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Rena's Promise: Two Sisters in Auschwitz
     

Rena's Promise: Two Sisters in Auschwitz

4.8 12
by Rena Kornreich Gelissen
 
"The most important book of the modern age!" --Neal Lavon, Voice of America

"The most historically accurate book ever written of the first transport of women into Auschwitz-the only book ever written by a survivor of that transport, who survived 3 years and 41 days in the camps." --Irena Strezlecka, Director of the Museum of Women at Auschwitz

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Overview

"The most important book of the modern age!" --Neal Lavon, Voice of America

"The most historically accurate book ever written of the first transport of women into Auschwitz-the only book ever written by a survivor of that transport, who survived 3 years and 41 days in the camps." --Irena Strezlecka, Director of the Museum of Women at Auschwitz

On March 26, 1942, the first mass registered transport of Jews arrived in Auschwitz–all young women between the ages of 16 and 22. Among those 999 young Jewish women was #1716, Rena Kornreich, a Pole hiding in Slovakia. A few days later, her sister Danka #2779 arrived and so began a trial of love and courage that would last 3 years and 41 days, from the beginning Auschwitz death camp, to the death march and on to the end of the war.

Rena's Promise stands out from other Holocaust memoirs not only in the length of time she spent in the camps, but in the spirit of love she maintains throughout her ordeal. No other survivor from the first transport has ever written about her experience (too few survived) when the women's camp was part of the men's camp, and the only men were Polish and Russian POWs. Within a few days that would all change.

From her escape from Dr. Mengele’s experiment detail to her surreal meetings with the infamous and dangerous SS woman, Irma Grese, Rena tells a dynamic tale of courage and compassion reminds us of the resiliency of the human spirit, and the power of people to help one another in unimaginable circumstances, be they Gentile or Jew, German or Pole, Kapo or prisoner and how to still love mankind after seeing the worst mankind has to offer.

Used at Brown University in the Psychology Dept and in Holocaust programs at the college and secondary school levels.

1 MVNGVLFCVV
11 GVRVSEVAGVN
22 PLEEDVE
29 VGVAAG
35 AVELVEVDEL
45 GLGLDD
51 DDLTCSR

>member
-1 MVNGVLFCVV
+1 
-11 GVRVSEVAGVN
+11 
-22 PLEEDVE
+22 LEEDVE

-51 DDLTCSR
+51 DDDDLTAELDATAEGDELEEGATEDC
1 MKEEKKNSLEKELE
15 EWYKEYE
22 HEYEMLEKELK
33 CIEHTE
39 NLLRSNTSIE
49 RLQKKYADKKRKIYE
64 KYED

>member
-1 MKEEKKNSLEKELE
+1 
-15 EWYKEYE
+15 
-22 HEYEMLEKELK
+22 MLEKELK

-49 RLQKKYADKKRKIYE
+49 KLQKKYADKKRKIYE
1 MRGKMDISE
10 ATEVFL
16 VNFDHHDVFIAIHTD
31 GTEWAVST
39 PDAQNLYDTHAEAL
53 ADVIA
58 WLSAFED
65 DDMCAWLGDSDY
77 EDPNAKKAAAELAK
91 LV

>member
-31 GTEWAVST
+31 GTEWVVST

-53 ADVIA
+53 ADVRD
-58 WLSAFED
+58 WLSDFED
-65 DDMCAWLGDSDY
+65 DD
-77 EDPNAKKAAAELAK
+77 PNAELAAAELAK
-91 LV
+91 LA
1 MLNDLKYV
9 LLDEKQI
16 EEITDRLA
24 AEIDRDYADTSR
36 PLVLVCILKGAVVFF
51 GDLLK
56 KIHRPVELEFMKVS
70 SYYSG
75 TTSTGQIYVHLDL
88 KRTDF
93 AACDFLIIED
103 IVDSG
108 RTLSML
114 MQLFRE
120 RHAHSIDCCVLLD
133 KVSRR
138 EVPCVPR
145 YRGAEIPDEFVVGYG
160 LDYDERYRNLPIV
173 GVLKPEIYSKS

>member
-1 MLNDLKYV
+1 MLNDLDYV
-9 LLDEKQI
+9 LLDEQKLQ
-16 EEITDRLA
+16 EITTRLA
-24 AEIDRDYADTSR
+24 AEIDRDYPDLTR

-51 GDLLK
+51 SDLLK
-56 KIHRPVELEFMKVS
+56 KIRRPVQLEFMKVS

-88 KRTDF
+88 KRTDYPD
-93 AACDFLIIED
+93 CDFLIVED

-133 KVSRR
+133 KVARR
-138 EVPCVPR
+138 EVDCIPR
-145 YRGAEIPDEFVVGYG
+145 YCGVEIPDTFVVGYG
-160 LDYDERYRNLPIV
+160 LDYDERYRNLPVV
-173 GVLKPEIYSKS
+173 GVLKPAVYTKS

Recommended for Holocaust collections by the Library Journal.

Editorial Reviews

USA - Kirkus Reviews
The amazing story of one of Auschwitz's longest survivors.... The number on her arm, 1716, was so low that guards were disbelieving, thinking nobody could have lived that long.
USA - San Francisco Chronicle
A remarkable work of remembering...
USA - Los Angeles Times Book Review
Rena’s Promise is written with simplicity and grace. There are sections describing such intense cruelty that it is difficult to go on reading, but cruelty is not the most memorable aspect of this book. Instead, the overwhelming feeling upon finishing is one of triumph: It is still possible to find selflessness and human connection among people living in a place of relentless horror.
Rhode Island Jewish Herald - Mike Fink
This is a book filled with melancholy wisdom, bitter artistry, even a kind of sad philosophy. A miraculous message from one of our righteous people, a voice from our time on earth which we must heed and honor.... I proudly add Rena's Promise to my shelf of survivor memoirs... I cannot read this book aloud or even cite particular passage, but only recommend its story as a miraculous message from one of our righteous people, a voice from our time on earth which we must heed and honor.
UK and USA - Time Out
Essential Reading

Product Details

BN ID:
2940016250953
Publisher:
Rena's Promise LLC
Publication date:
01/31/2011
Sold by:
Barnes & Noble
Format:
NOOK Book
Pages:
288
Sales rank:
581,369
File size:
881 KB

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